In this tutorial, you will learn the dataflow modeling style of Verilog HDL (Hardware Descriptive Language)
Objectives you will achieve after this tutorial:
 Define expressions, operators, and operands.
 Explain assignment delay, implicit assignment delay, and net declaration delay for continuous assignment statements
 Describe the continuous assignment (“assign”) statement, restrictions on the assign statement, and the implicit continuous assignment statement.
 List operator types for all possible operationsarithmetic, logical, relational, equality, bitwise, reduction, shift, concatenation, and conditional and their precendence
Introduction:
The gatelevel modeling approach is suitable for smaller circuits and it’s more intuitive to a designer with basic knowledge of digital logic design. However, in complex design, designing in gatelevel modeling is a challenging and highly complex task and that’s where dataflow modeling provides a powerful way to implement a design. Verilog allows a circuit to be designed in terms of the data flow between registers and how a design processes data rather than the instantiation of individual gates.
Continuous Assignment:
A continuous assignment is used to drive a value onto a net. A continuous assignment statement starts with the keyword assign. The keyword assign declares a continuous assignment that binds the Boolean expression on the righthand side (RHS) of the statement to the variable on the lefthand side (LHS). Verilog arithmetic and logical operations can be used in assign expressions along with delays as well. The syntax of assign is as follows:
assign <delay> <net_name> = <expression>;
assign #10 out = in1 & in2; //delay is used
Implicit Continuous Assignment: Instead of declaring a net and then writing a continuous assignment on the net, Verilog provides a shortcut by which a continuous assignment can be placed on a net when it is declared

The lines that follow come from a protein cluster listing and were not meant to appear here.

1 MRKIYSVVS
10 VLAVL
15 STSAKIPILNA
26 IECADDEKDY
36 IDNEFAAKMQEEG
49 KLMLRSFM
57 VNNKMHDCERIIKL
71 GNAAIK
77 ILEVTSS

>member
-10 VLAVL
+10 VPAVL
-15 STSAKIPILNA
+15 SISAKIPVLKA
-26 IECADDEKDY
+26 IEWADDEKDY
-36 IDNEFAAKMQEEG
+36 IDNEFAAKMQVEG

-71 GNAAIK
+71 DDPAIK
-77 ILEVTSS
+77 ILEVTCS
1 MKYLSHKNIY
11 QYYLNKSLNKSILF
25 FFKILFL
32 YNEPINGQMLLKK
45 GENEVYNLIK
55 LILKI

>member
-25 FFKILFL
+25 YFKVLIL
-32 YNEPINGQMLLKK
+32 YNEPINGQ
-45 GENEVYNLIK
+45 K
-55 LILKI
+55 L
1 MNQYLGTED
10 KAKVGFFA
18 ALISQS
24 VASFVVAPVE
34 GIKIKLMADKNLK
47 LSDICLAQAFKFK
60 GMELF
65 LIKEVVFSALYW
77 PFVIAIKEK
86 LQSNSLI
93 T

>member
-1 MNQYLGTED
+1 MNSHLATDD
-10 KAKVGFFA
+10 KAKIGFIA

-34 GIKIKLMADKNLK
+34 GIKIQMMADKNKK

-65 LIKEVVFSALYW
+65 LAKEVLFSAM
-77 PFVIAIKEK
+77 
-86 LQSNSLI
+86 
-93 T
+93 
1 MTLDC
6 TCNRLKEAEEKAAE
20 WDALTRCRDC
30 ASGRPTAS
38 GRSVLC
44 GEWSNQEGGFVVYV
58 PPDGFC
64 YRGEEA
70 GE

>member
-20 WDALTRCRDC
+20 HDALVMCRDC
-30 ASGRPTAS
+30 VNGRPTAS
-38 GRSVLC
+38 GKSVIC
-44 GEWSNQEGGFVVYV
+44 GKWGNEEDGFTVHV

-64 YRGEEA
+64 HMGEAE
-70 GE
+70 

//Regular continuous assignment
wire out;
assign out = in1 & in2;
//Same effect is achieved by an implicit continuous assignment
wire out = in1 & in2;
Using operators is the main part of data flow modeling. Most of them are similar to CProgramming language and have the same uses as in other programming languages. Learning how to use these operators is an important objective of dataflow modeling. Some of these operators and their precedence is given below:
OPERATORS AND OPERATOR TYPES
Verilog provides different types of operators which act as operands. Some of the operators are described below:
Verilog Operator 
Name 
Functional Group 
[ ]  bitselect or partselect  
( )  parenthesis  
! ~ &  ~& ~ ^ ~^ or ^~ 
logical negation negation reduction AND reduction OR reduction NAND reduction NOR reduction XOR reduction XNOR 
logical bitwise reduction reduction reduction reduction reduction reduction 
+ – 
unary (sign) plus unary (sign) minus 
arithmetic arithmetic 
{ }  concatenation  concatenation 
{{ }}  replication  replication 
* / % 
multiply divide modulus 
arithmetic arithmetic arithmetic 
+ – 
binary plus binary minus 
arithmetic arithmetic 
<< >> 
shift left shift right 
shift shift 
> >= < <= 
greater than greater than or equal to less than less than or equal to 
relational relational relational relational 
== != 
case equality case inequality 
equality equality 
& ^  
bitwise AND
bitwise XOR bitwise OR 
bitwise bitwise bitwise 
&&
 
logical AND
logical OR 
logical logical 
?:  conditional 
conditional 
I recommend going through basic practice with these operators on Modelsim or Xilinx. As these things can only be learned by practicing.
Operator Precedence:
Operator Precedence is given below:
Verilog Operator 
Operator Symbol 
Precedence 
Unary, Multiply, Divide, Modulus  + – ! ~
* / % 
High Precendence 
Add, Subtract, Shift  + – << >>  
Relational Equality  < <= > >=
== != !== 

Reduction
Logical 
& ~&
^ ^~  ~ &&  

Conditional  ?:  Lowest Precedence 
Examples related to abovementioned operators and dataflow modeling is provided Here.